Writ Jurisdiction

  • Article 32 imposes duty on the Supreme Court to enforce the Fundamental Rights.

  • Under this Article, every individual has a right to move the Supreme Court dried there has been any infringement on his Fundamental Rights.

  • The Writ Jurisdiction sometimes is referred to as the Original Jurisdiction of the Supreme Court, but in the strict sense, Original Jurisdiction relates to the federal character of the Constitution.

Appellate Jurisdiction

The Appellate Jurisdiction of the Supreme Court is three fold:

  1. Constitutional: In the Constitutional matters, an appeal lies to the Supreme Court if the High Court certifies that the case involves a substantial question of law as to the interpretation of the Constitution. If the High Court refuses to give the certificate, the Supreme Court may grant special leave for appeal if it is satisfied that the case does involve such a question.

  2. Civil: In civil cases, an appeal lies to the Supreme Court if a High Court certifies that the value of the subject matter of the dispute is not less than Rs. 20, 000 or that the case is fit for appeal to the Supreme Court. The appellate jurisdiction of the Court in civil cases can be enlarged if the Parliament passes a law to that effect.

  3. Criminal: In the criminal cases, an appeal lies to the Supreme Court if the High Court

    1. has on appeal, reversed the order of acquittal of an accused and sentenced him to death; or

    2. has withdrawn for trial before itself any case from any subordinate and has in such trial convicted the accused and sentenced him to death; or

    3. certifies that the case is fit for appeal to the Supreme Court.

  4. The Appellate Jurisdiction of the Supreme Court in criminal matters can be extended by the Parliament, subject to such conditions and limitations as may be specified therein.

  5. The Supreme Court under Article 136 enjoys the power of granting special leave to appeal from any judgment, decree, order or sentence in any case or matter passed by any Court or tribunal except court martial's.

Advisory Jurisdiction

  • One of the salient features of the Supreme Court of India is its consultative role (Art 143).

  • The President can refer to the Court either a question of law or a question of fact, provided that it is of public importance.

  • However, it is not compulsory for the Court to give its advice.

  • The President is empowered to refer to the Supreme Court for its opinion (under An 138), disputes arising out of any treaty, agreement etc. which had been entered into or executed before the commencement of the Constitution.

  • In such cases, it is obligatory for the Courts, under the Indian Constitution, to give its opinion to the President.

Revisory Jurisdiction

  • The Supreme Court under Article 137 is empowered to review any judgement or order made by it with a view to remove any mistake or error that might have crept in the judgement or order.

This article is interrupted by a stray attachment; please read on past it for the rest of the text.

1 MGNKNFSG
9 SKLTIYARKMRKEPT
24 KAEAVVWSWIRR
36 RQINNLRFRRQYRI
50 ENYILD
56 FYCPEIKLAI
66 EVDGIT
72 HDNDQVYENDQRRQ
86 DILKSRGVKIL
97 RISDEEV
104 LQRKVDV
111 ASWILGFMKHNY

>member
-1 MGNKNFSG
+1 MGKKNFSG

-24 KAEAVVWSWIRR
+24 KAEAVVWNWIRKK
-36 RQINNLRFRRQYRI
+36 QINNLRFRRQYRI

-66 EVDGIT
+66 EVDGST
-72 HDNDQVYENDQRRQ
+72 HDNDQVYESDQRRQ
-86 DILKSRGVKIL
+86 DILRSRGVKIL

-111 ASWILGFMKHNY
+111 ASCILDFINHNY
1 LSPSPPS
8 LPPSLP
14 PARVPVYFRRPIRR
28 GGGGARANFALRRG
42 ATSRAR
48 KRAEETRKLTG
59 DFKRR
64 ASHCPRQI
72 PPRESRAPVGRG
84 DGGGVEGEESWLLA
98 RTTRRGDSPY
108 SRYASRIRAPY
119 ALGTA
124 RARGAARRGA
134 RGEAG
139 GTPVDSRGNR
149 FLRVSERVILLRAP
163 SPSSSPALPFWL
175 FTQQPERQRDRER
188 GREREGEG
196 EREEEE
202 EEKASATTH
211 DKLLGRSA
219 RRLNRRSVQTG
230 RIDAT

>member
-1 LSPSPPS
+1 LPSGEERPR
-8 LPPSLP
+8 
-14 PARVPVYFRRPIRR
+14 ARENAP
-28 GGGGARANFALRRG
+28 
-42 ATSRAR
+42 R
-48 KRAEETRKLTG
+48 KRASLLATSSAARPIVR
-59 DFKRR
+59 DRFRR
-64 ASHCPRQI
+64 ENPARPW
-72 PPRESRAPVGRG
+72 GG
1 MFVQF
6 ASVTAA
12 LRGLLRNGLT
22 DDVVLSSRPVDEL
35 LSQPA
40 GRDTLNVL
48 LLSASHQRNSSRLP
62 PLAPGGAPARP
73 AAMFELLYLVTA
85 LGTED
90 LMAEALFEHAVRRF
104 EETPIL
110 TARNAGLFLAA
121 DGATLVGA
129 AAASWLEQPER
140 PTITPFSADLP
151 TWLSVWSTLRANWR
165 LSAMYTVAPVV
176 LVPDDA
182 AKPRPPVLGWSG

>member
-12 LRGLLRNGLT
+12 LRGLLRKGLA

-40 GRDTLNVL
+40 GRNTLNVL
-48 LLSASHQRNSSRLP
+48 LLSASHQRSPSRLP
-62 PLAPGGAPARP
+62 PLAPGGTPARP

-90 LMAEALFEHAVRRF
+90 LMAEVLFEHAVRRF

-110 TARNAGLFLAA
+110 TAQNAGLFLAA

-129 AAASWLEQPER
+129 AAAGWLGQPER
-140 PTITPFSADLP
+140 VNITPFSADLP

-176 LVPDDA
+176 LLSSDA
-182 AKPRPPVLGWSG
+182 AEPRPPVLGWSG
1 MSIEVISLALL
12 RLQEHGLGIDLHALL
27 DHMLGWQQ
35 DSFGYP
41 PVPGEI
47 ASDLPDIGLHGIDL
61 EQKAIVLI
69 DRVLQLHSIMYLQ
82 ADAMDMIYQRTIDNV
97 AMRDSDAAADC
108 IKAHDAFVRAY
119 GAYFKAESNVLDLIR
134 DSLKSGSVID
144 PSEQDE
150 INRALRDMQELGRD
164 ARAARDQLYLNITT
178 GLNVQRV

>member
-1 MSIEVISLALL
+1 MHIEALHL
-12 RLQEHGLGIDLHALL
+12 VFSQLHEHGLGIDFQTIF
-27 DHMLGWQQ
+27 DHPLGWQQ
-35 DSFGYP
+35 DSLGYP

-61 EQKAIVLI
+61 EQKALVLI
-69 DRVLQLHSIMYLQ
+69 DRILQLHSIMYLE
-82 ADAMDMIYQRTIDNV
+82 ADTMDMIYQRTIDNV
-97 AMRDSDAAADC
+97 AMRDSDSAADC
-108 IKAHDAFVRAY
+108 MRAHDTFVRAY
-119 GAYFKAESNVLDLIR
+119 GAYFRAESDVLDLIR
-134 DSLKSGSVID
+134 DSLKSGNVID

• This means that even though all the judgements and orders passed by the Supreme Court are binding on all the Courts of India, they are not binding on the Supreme Court.

Removal of the Judges of the Supreme Court

  • The Constitution under Article 124 (4) provides that a Judge of the Supreme Court can be removed by the President after an address by each of the House of the Parliament supported by a majority of the total membership of that House and by a majority of not less than two-third of the members of that House present and voting, on the ground of proved misbehavior or incapacity.

  • The Parliament under Article 124 (5) may, by law, regulate the procedure for the presentation of an address and for the investigation and proof of the misbehavior or incapacity of a Judge. Accordingly, the Parliament in 1968 passed the Judges (inquiry) Act.

  • Under this Act, a motion seeking the removal of a Judge can be preferred before either House of the Parliament.

  • If it is to be introduced in the Lok Sabha, it should be signed in by not less than 100 members of the Lok Sabha.

  • If it is to be introduced in the Rajya Sabha, the motion should be signed in by not less than 50 members.

  • The motion can be moved only after a prior notice of 14 days to that Judge.

  • After being properly introduced, the presiding officer of that House appoints a three-member Judicial Committee to inquire into the misbehaviour or incapacity of the accused Judge.

  • The headof the Judicial Committee shall be a serving Judge of the Supreme Court.

  • Of the other two members, one should be a serving member of the Supreme Court or a High Court and another one may be an eminent jurist.

  • The Judge in question has the right to defend himself or through his counsel before the Judicial Committee.

  • The Committee submits its report to the presiding officer of the House in which the motion has been introduced.

  • The Parliament may or may not act upon the report of the Judicial Committee.

  • If the Judicial Committee fail to establish proof of misbehavior or incapacity, the Parliament cannot take up the motion.

  • If the motion is passed by the originating House with the required majority, it moves to the other House which should also pass the motion with the same majority.

  • After that it goes for the assent of the President in the same session of the Parliament. If the address has been passed, then the President removes the Judge in question from the House.